The Book from Hell

I know how I like to work — and this wasn’t it.

Over the past eight or so months, I was a passenger on board a roller coaster that slugged its way through my life. The ride started quite suddenly in the summer when I realized that when I was finished working on the book I was revising (the software manual for QuickBooks Mac 2011, published in ebook format only), I had no other projects lined up. The publisher I like working with most had cut back on many titles that simply weren’t selling well enough to make them worthwhile and most of mine were affected. In fact, it became quite clear that I would not be revising my Excel book for the Office 2011 version of Excel. My Word titles were already dead and buried and much of the other software I’d written about in the past was either gone or not of any interest to anyone. As I wrapped up that QuickBooks project and finished off my summer as a cherry drying pilot, I began to worry about getting enough writing work to take me through the winter months.

A New Relationship with a New Publisher

A friend of mine mentioned in an e-mail to a bunch of writers that a publisher was looking for someone to do a book about Outlook 2011 for Mac. This was the replacement of Entourage, the Mac e-mail, calendar, and contact management component of Microsoft Office. I’d used Entourage in the past and liked certain aspects of it, including its ability to apply rules to outgoing e-mail messages and manage projects consisting of documents created with any program. I’d been thinking about switching back to Entourage to help me with my project management needs and this seemed like a good time to do it. I contacted the editor — who happened to be one of my very first editors with another publisher back in the early 1990s — and got more information. I drew up an outline and submitted it. He loved it. In fact, he loved it so much that he had me draw up another outline for another book, too.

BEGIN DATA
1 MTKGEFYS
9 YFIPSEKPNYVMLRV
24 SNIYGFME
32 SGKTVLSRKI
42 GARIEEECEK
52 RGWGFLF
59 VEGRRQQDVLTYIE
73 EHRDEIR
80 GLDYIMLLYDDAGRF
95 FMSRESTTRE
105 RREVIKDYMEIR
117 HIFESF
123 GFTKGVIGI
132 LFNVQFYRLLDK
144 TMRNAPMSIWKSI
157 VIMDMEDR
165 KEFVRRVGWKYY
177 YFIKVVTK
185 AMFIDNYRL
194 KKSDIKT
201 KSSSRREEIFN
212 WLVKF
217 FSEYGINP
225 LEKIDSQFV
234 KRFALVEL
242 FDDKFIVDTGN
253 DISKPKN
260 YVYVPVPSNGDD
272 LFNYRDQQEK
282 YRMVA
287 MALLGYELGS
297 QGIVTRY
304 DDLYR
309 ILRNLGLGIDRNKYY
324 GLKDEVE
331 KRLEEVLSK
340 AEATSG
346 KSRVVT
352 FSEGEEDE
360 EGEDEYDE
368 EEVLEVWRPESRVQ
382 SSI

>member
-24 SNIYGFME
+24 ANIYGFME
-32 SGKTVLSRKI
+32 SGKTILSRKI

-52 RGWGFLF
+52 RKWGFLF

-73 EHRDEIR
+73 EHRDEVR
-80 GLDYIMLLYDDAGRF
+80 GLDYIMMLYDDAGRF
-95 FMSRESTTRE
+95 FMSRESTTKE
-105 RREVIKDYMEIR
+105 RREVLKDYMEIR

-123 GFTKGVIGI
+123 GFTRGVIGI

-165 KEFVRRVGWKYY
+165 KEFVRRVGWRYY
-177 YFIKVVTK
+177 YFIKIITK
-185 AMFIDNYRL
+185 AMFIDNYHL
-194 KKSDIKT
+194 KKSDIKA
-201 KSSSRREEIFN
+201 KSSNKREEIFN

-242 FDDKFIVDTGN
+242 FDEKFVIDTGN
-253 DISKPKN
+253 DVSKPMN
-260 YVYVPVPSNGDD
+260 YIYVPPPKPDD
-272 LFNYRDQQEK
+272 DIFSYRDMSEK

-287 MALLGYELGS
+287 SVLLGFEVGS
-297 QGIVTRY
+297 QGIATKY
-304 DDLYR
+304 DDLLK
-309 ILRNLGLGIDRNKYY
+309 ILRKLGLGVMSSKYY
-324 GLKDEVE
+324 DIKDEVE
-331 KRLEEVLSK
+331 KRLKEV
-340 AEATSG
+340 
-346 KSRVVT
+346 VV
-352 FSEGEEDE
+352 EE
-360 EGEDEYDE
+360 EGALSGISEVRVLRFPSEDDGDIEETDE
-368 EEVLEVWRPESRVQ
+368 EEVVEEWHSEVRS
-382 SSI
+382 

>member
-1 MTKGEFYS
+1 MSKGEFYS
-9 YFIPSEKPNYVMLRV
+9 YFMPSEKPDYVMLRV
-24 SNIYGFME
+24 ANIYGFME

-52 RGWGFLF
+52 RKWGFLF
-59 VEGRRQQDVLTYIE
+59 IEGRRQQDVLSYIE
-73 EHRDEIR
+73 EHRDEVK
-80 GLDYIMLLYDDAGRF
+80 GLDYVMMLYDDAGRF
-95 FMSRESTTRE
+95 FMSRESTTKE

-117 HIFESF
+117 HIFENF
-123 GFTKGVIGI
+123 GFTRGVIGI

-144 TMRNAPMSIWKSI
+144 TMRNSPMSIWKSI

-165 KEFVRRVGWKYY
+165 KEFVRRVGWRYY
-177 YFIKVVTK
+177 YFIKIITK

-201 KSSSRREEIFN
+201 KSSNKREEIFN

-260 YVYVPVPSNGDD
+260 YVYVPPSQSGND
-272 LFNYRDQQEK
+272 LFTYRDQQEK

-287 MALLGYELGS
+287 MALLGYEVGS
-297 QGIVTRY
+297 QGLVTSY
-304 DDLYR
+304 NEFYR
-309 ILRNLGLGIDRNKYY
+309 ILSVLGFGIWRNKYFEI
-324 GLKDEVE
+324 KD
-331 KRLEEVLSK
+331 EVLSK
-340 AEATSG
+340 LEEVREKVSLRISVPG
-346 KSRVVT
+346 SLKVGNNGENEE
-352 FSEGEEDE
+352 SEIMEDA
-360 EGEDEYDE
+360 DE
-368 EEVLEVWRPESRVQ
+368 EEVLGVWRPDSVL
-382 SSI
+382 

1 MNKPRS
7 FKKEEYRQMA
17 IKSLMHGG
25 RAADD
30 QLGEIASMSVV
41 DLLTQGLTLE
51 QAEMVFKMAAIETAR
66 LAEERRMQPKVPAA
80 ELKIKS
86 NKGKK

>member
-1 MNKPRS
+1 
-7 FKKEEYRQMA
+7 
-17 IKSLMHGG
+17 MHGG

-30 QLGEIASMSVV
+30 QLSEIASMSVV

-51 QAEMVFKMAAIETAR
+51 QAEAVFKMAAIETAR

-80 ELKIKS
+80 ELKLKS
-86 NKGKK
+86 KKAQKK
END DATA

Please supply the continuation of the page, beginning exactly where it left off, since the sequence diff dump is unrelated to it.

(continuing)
I was very happy. It looked as if I’d be able to build a new relationship with a new (to me) publisher.

Things Begin to Sour

I got to work on the project in October with every intention of knocking it out before Christmas. At first, my editor seemed behind me on this strategy. But as I began submitting chapters into what appeared to be a void, I began to lose interest in the project. Looking back on it, I realize there were a few reasons for this:

  • The void. I’d submit a chapter and not hear anything about it. I’d have to ask whether it was received to make sure it hadn’t actually gone into a real void. It didn’t seem as if anyone on the other end cared much about what I was doing. It wasn’t until weeks later that chapters started being tech reviewed and sent back to me.
  • Lack of urgency. The original publication date had been set for sometime in the spring. I knew I could beat that and pushed hard to get the date moved up. This is the way I usually work. You see, a computer book has a limited shelf life. Every day it’s not on the shelf is a day sales are lost. This is the way I’ve come to think about all my books. Apparently, I was the only one who had any sense of urgency for the project and without the support of my publisher, I couldn’t maintain it.
  • Book style. At first glance, the book was in a format I was used to: numbered step-by-step instructions. But rather than create sets of instructions for short tasks using generic material, the book would come with example files that readers could use to follow my steps to the letter using the same files I had. Not a big deal, but it did mean that I had to write exact instructions that would work for that specific example. What made the format difficult for me, however, was that before each long set of instructions, I had to write explanatory text that described all related features in full. The exercises had to illustrate these features in action. In my mind, I was writing the same thing twice. I struggled quite a bit with this because I couldn’t figure out where to put the screen shots without repeating them. This book (like most others) had a page count restraint. Screen shots take up a ton of space. I didn’t know if I was doing it “right” because I wasn’t getting any feedback from the publisher.